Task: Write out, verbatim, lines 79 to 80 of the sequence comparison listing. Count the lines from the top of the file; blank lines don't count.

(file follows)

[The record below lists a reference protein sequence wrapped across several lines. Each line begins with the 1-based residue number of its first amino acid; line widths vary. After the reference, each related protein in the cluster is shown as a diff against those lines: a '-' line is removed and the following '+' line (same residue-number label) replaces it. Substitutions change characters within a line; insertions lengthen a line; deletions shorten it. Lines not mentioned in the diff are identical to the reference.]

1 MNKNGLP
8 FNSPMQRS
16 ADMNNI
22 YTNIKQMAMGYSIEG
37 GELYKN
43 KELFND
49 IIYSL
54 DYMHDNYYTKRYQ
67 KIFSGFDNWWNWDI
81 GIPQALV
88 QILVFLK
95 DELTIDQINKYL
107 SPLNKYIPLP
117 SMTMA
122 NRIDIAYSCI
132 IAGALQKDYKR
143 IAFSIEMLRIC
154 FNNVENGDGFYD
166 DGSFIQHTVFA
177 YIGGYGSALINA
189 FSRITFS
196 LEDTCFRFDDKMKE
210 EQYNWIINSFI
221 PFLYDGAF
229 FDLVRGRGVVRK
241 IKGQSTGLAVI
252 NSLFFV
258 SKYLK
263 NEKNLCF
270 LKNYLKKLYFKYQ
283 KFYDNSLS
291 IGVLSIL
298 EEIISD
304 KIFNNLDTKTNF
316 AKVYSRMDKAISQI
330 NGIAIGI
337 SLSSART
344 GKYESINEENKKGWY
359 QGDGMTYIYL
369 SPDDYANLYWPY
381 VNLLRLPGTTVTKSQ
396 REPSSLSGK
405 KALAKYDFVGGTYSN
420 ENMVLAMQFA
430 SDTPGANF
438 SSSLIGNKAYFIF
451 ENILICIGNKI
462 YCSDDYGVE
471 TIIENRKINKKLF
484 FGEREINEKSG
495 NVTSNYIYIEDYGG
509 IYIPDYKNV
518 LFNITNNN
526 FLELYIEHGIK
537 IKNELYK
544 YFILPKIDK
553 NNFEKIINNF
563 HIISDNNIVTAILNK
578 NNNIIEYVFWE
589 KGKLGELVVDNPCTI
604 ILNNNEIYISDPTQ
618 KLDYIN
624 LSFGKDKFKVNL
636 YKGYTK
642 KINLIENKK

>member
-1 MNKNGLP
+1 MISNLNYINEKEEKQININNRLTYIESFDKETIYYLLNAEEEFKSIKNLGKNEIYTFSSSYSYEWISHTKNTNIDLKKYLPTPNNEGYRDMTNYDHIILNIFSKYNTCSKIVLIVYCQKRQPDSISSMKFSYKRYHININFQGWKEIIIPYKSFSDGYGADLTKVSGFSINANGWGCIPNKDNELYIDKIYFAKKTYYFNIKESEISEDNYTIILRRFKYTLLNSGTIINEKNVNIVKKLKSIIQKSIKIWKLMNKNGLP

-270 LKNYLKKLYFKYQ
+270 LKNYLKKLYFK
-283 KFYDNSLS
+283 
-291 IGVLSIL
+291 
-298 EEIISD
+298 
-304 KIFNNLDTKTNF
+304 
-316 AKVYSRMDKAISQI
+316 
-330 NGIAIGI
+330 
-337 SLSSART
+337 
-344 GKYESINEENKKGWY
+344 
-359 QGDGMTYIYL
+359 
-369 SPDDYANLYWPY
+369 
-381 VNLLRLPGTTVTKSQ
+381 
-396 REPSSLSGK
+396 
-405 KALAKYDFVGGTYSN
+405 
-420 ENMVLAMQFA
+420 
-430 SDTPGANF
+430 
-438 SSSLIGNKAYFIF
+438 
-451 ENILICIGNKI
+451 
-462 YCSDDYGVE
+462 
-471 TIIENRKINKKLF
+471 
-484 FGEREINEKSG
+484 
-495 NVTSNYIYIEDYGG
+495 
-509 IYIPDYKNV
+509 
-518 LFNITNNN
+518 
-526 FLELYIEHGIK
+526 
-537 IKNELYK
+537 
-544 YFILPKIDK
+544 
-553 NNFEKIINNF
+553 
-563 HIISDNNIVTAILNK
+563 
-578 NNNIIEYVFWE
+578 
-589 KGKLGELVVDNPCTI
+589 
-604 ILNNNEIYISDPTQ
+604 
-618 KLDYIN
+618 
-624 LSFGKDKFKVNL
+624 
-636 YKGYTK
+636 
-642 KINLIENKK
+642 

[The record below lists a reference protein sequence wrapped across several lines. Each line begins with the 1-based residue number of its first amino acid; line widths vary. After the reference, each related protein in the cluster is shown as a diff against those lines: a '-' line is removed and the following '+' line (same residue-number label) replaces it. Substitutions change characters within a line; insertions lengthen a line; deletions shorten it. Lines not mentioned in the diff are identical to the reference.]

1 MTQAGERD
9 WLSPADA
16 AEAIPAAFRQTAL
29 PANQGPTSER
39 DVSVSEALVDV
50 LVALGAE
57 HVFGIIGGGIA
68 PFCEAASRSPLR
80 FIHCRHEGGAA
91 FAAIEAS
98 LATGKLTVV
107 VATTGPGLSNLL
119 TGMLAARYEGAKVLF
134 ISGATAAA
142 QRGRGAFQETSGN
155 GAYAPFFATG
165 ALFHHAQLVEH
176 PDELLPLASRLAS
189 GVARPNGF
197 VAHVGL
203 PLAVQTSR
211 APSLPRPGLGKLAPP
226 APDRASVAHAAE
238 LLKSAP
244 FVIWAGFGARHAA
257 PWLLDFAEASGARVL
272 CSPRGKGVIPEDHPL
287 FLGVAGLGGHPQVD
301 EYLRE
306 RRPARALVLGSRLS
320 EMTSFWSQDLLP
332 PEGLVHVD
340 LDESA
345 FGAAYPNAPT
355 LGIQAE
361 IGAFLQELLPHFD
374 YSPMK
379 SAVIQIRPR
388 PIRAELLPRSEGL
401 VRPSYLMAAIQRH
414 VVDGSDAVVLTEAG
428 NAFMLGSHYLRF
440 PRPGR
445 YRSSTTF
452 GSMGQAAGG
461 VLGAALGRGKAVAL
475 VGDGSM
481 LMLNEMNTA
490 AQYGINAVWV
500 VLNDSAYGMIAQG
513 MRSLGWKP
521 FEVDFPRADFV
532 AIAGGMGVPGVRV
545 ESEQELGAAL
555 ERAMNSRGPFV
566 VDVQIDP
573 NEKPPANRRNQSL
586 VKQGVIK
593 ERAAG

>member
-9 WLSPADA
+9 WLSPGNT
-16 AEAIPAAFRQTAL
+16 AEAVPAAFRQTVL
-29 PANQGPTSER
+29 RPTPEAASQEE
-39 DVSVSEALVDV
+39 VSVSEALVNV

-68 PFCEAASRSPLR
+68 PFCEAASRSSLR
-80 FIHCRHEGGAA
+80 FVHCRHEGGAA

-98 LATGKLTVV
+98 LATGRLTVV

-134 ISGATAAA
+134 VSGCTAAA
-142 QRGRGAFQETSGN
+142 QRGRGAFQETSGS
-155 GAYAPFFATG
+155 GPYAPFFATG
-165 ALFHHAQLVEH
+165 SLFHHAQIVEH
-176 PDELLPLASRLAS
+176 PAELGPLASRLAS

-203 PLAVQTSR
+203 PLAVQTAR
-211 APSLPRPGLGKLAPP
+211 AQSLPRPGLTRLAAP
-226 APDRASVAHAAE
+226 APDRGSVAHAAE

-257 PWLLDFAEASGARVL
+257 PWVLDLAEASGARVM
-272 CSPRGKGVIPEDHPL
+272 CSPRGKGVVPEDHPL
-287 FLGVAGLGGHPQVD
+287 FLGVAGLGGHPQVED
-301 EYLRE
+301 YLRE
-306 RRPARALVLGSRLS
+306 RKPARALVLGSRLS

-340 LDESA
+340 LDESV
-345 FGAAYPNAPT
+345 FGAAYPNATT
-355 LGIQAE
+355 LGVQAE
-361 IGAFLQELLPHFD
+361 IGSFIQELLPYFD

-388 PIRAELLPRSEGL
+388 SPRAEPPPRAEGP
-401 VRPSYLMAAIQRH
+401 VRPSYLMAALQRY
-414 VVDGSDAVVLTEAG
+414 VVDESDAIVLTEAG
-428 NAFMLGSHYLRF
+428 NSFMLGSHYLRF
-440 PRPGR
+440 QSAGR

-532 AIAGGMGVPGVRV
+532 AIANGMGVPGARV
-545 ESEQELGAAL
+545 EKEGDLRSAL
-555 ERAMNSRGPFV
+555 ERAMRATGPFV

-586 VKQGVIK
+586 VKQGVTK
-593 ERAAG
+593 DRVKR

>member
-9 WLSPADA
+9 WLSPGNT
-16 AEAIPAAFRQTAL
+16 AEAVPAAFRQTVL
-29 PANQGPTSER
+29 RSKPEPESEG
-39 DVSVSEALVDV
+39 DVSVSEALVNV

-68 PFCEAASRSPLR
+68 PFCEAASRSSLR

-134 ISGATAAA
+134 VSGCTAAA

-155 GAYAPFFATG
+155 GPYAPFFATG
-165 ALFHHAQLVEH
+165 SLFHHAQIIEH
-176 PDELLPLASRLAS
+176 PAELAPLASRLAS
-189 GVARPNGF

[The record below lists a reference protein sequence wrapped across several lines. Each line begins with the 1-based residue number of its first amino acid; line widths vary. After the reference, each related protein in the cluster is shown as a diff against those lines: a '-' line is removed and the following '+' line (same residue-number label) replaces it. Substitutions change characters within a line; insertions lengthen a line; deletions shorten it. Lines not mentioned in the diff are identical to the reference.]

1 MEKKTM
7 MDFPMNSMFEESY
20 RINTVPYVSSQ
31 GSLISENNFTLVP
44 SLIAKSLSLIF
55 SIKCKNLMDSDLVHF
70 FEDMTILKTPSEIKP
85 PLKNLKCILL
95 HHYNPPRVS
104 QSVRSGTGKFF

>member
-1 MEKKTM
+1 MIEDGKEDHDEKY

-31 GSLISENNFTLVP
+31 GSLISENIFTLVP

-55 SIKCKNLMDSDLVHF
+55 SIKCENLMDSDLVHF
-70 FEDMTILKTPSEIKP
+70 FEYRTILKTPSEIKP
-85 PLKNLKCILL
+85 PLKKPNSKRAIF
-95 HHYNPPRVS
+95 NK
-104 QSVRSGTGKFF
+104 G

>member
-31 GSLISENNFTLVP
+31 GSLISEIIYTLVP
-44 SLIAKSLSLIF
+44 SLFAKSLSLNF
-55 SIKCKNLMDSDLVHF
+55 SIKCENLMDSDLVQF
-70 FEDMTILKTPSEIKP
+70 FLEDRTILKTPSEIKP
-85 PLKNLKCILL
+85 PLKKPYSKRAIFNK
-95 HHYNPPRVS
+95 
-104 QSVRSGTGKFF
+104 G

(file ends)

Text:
+304 
-316 AKVYSRMDKAISQI